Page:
2017, June 12. Independence Day
Litho Offset, Amstar Printing Company, Inc.,
Perf 14; With Gold Foil Stamping
Se-tenant Blocks of 4, Miniature Sheets of
12p Rizal Monument
12p Barasoain Church
12p Aguinaldo Shrine
12p Bonifacio Monument
Miniature Sheets of 16 (6,400)
First Day Covers: Manila
PHILIPPINE INDEPENDENCE DAY
The bronze-and-granite Rizal monument is among the most
famous sculptural landmarks in Philippines.
Located on the monument is
not merely the statue of the national hero, but also his remains.
On September 28, 1901, the United States Philippine
Commission approved Act No. 243, which would erect a monument in
Luneta to commemorate the memory of Dr. José Rizal, Philippine
patriot, writer and poet. The
shrine was finally unveiled on December 30, 1913 during Rizal’s 17th
death anniversary. His
poem "Mi Ultimo Adios" ("My Last Farewell") is inscribed on the
memorial plaque. The site is continuously guarded by ceremonial
soldiers of Philippine Marine Corps’ Marine Security and Escort
Roman Catholic Church built in 1888 in Malolos, Bulacan.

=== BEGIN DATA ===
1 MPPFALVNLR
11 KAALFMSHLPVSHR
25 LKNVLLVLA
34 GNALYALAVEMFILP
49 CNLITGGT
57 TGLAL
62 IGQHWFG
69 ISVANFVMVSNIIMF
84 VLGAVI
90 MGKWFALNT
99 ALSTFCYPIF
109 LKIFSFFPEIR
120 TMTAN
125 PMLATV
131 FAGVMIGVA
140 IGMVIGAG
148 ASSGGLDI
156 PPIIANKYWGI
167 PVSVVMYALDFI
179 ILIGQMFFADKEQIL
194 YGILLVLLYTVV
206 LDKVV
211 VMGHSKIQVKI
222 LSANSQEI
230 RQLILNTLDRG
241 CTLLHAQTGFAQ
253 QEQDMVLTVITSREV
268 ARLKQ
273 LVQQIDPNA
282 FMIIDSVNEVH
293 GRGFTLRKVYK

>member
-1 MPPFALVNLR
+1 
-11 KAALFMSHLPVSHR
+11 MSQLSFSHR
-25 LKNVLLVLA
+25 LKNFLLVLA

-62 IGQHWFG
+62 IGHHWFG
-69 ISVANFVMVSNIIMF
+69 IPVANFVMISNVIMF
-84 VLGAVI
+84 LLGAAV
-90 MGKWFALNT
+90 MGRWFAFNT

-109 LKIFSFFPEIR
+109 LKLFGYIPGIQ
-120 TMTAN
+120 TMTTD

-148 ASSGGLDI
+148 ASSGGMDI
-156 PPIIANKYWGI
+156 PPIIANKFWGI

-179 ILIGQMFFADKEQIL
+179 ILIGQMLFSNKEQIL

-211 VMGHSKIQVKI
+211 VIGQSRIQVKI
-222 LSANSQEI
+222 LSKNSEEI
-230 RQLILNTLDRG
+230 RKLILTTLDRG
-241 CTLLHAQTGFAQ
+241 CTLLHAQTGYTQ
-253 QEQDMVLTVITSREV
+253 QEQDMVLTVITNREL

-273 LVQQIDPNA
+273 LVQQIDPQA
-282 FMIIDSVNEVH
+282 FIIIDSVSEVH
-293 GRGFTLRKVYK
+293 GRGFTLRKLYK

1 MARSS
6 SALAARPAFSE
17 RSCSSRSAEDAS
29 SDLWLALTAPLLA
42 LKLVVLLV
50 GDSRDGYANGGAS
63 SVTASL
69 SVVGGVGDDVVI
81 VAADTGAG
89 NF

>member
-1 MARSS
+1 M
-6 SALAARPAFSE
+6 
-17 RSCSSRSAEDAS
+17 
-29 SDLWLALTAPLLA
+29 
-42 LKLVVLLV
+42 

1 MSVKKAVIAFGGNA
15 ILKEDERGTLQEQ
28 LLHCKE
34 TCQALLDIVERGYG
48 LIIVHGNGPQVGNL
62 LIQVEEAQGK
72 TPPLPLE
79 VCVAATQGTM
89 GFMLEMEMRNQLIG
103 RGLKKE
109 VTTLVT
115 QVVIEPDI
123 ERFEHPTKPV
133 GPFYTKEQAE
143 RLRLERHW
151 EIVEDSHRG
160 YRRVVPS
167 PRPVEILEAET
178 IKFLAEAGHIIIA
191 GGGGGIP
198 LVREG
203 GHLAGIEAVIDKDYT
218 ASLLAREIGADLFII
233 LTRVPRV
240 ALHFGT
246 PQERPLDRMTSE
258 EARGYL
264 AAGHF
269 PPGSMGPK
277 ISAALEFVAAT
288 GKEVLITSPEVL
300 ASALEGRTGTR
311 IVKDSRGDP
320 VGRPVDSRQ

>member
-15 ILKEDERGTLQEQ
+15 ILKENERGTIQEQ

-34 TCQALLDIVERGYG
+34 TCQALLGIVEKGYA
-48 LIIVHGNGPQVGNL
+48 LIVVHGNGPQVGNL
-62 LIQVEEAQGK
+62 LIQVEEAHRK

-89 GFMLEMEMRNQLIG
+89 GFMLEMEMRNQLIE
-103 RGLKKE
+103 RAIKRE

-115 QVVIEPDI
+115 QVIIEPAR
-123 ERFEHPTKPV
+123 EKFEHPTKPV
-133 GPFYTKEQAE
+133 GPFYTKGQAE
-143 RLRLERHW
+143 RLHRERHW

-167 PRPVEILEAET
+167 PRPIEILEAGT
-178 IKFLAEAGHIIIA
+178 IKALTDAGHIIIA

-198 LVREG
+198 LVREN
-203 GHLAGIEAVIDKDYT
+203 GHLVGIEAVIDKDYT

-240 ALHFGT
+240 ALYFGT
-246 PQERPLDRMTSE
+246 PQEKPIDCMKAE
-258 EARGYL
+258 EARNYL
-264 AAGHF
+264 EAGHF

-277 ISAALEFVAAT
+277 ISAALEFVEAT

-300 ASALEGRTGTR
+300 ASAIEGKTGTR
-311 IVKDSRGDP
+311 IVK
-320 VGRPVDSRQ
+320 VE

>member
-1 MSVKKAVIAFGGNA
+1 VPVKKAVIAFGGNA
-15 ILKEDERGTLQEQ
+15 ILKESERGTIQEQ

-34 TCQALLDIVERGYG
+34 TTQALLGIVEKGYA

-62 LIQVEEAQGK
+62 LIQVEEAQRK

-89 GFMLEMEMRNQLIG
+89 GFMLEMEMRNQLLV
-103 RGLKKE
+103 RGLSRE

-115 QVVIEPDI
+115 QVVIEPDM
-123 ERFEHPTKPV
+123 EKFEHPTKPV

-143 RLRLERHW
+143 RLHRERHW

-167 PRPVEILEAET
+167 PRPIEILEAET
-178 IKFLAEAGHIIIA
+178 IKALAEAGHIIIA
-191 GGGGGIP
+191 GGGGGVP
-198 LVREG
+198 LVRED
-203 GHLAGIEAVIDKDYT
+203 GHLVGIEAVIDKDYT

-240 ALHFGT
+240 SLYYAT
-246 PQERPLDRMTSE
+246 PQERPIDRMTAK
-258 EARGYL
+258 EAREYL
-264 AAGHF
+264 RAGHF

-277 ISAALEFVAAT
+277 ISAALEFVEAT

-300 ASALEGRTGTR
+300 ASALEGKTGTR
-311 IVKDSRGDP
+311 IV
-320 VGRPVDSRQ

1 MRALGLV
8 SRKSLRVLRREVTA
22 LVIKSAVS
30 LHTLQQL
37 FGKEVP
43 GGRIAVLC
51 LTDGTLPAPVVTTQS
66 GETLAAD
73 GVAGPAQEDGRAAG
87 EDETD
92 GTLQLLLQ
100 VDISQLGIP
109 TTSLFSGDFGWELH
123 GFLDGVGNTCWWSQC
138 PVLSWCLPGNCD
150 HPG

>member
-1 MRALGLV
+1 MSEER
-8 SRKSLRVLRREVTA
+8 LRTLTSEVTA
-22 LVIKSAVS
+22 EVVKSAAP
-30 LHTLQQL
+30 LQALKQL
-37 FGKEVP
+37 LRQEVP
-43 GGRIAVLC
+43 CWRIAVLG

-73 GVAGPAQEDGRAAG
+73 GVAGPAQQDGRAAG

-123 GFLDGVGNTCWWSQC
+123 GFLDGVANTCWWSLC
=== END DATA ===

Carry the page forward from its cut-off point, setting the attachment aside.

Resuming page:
As tensions were brewing between the Filipino revolutionaries
and the Americans, the Philippine Revolutionary Government under the
leadership of Emilio Aguinaldo moved the capital north from Cavite
to Malolos in Bulacan. Plans were made to write a new constitution
for the soon to be proclaimed Philippine Republic; Barasoain Church
was chosen to be the site of the First Philippine Congress,
otherwise known as the Malolos Congress, which convened on September
15, 1898 to draft what would become the Malolos Constitution.
Ancestral home of Emilio Aguinaldo, officially the
first President of the Philippines, and the only president of
the First Philippine Republic. On
June 12, 1898, the independence from Spain was proclaimed from the
window of the grand hall. The Declaration of Philippine
Independence was read by its author, Ambrosio Rianzares Bautista and
ratified by the Malolos Congress on September 21, 1898.
Located in Grace Park, Caloocan, Bonifacio Monument recalls
the Philippine Revolution which was spearheaded by Andrés Bonifacio
who urged his men to raise against the colonial rule of Spain. His
call to take arms against the Spanish rule was given on 23 August
1896, which is widely known as "Cry of Pugad Lawin." Bonifacio
"founded" the Katipunan, or, Kataastaasang Kagalanggalangang Katipunan
ng mga Anak ng Bayan ("Highest and Most Respected Society of the
Country's Children"). The secret
independence from Spain through armed revolt.
It was influenced by
Freemasonry through its rituals and organization, and several
members including Bonifacio were also Freemasons.
Bonifacio is often called "The Father of the Philippine Revolution".